- Simplify the message. In each Cat in the Hat video episode, Cat takes friends Nick and Sally on different adventures to worlds that illustrate various scientific concepts, such as sound waves and sorting by object and material properties. Though the plot of the episode may focus on Cat, Nick, and Sally’s trip to Slidea-ma-zoo to experience different levels of “slideyness,” the real lesson is about friction. While you don’t have to come up with your own names for scientific properties, we do encourage you to remember that children are able to understand what may seem like complex ideas if they are modeled in clear and explicit ways that they can understand.
- Choose a few experiments to replicate. In this study, Children who practiced creating digital bridges for a dragon in the Bridge-a-rama app were better equipped to make bridges when we met with them in person after eight weeks. Children can practice bridge building in your classroom too. Try covering long blocks with different textures so that children can experiment with friction as they slide characters down the “slides”!
- Choose short clips of programs to share in class. Videos can quickly introduce new activities in your classroom, like the bridge experiment mentioned above. Children can see familiar characters experiment with friction or bridge-building onscreen and then experiment together in pairs or small groups with materials such as blocks or cardboard.
- Share the media resources with caregivers. If you find effective videos and games that jumpstart classroom activities, share those with caregivers. Caregivers and their children may be able to watch the videos and play the games at home. Encourage caregivers to try their own versions of the hands-on activities. All of these efforts may help deepen children’s learning and strengthen the connections between school and home.
- Encourage caregivers to co-view with their children. Keep the positive co-viewing and co-engagement going! Build on the viewing habits that you’re modeling in the classroom by encouraging caregivers to do the same at home. They too can talk to their children about what they are watching together. Research shows that when children and caregivers watch and actively engage together, the children retain more of what the content they are watching including new vocabulary (Strouse et al., 2013).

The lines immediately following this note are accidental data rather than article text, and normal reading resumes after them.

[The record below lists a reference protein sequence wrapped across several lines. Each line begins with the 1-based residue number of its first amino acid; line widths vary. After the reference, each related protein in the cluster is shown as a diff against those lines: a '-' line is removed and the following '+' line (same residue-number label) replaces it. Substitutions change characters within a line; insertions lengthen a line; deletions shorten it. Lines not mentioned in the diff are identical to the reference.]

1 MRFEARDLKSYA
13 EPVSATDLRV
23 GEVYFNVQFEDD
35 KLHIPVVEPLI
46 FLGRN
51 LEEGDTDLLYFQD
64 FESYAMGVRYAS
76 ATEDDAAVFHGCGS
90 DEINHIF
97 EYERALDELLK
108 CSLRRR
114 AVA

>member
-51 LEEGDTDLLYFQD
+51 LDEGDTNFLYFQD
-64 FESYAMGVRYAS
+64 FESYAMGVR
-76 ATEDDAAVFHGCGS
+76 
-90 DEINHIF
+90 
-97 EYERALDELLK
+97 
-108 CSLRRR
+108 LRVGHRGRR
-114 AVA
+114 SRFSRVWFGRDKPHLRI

Please use the following citation for reference:
Maxon, T. and Garcia, E. (2020, March 23). STEM in PreK: Using Cat in the Hat Media Resources. TEC Center at Erikson Institute. Retrieved from http://teccenter.erikson.edu/tec/stem-catinthehat/
Tiffany Maxon, Ed.M., is an Education Researcher at Education Development Center’s Center for Children and Technology. Her research focuses primarily on informal learning environments, digital and real-world, that support increased accessibility to fundamental education for young learners. She is particularly interested in equitable access to education for low-income families and how media—videos, games, apps, etc.—can help close existing gaps. Tiffany is a 2019-2020 CADRE Fellow and holds a Master of Education in Human Development and Psychology from the Harvard Graduate School of Education.
Elisa Garcia, Ph.D., is an Education Researcher at SRI International, where she works on a variety of research and evaluation projects studying preschool and elementary students. Her research primarily focuses on how factors in the classroom and at-home can promote positive academic and social-emotional outcomes for young children, particularly among diverse populations such as dual language learners. Dr. Garcia earned her Ph.D. in developmental and psychological science from Stanford University, where she was an IES predoctoral training fellow in quantitative education policy.
Kearney, M. S., & Levine, P. B. (2019). Early childhood education by television: Lessons from Sesame Street. American Economic Journal: Applied Economics, 11(1), 318–50.
Kirkorian, H. L., Wartella, E. A., & Anderson, D. R. (2008). Media and young children’s learning. The Future of Children, 18(1), 39–61.
Mares, M. L., & Woodward, E. H. (2001). Prosocial effects on children’s social interactions: Handbook of children and the media. United States: California.
Rasmussen, E. E., Shafer, A., Colwell, M. J., White, S., Punyanunt-Carter, N., Densley, R. L., & Wright, H. (2016). Relation between active mediation, exposure to Daniel Tiger’s Neighborhood, and US preschoolers’ social and emotional development. Journal of Children and Media, 10(4), 443–461.
Rideout, V. (2017). The common sense census: Media use by kids age zero to eight. San Francisco, CA: Common Sense Media.
Strouse, G. A., O’Doherty, K., & Troseth, G. L. (2013). Effective coviewing: Preschoolers’ learning from video after a dialogic questioning intervention. Developmental psychology, 49(12), 2368.